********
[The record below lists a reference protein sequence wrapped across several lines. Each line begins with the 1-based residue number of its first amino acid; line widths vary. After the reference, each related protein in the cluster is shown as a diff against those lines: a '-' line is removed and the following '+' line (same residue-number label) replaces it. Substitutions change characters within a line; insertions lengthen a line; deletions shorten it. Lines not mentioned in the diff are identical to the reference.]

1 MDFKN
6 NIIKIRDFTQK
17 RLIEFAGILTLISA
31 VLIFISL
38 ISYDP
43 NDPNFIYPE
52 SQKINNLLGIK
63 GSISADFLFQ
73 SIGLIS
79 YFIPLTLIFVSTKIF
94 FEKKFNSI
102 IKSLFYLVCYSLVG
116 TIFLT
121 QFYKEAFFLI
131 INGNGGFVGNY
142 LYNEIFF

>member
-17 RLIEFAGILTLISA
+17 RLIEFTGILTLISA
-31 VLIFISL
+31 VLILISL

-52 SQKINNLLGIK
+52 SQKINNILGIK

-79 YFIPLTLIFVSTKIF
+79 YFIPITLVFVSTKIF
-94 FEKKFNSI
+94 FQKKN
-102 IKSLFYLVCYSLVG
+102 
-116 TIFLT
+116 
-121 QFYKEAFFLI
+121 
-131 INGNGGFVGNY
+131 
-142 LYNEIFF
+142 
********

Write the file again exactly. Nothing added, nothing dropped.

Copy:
[The record below lists a reference protein sequence wrapped across several lines. Each line begins with the 1-based residue number of its first amino acid; line widths vary. After the reference, each related protein in the cluster is shown as a diff against those lines: a '-' line is removed and the following '+' line (same residue-number label) replaces it. Substitutions change characters within a line; insertions lengthen a line; deletions shorten it. Lines not mentioned in the diff are identical to the reference.]

1 MDFKN
6 NIIKIRDFTQK
17 RLIEFAGILTLISA
31 VLIFISL
38 ISYDP
43 NDPNFIYPE
52 SQKINNLLGIK
63 GSISADFLFQ
73 SIGLIS
79 YFIPLTLIFVSTKIF
94 FEKKFNSI
102 IKSLFYLVCYSLVG
116 TIFLT
121 QFYKEAFFLI
131 INGNGGFVGNY
142 LYNEIFF

>member
-17 RLIEFAGILTLISA
+17 RLIEFTGILTLISA
-31 VLIFISL
+31 VLILISL

-52 SQKINNLLGIK
+52 SQKINNILGIK

-79 YFIPLTLIFVSTKIF
+79 YFIPITLVFVSTKIF
-94 FEKKFNSI
+94 FQKKN
-102 IKSLFYLVCYSLVG
+102 
-116 TIFLT
+116 
-121 QFYKEAFFLI
+121 
-131 INGNGGFVGNY
+131 
-142 LYNEIFF
+142 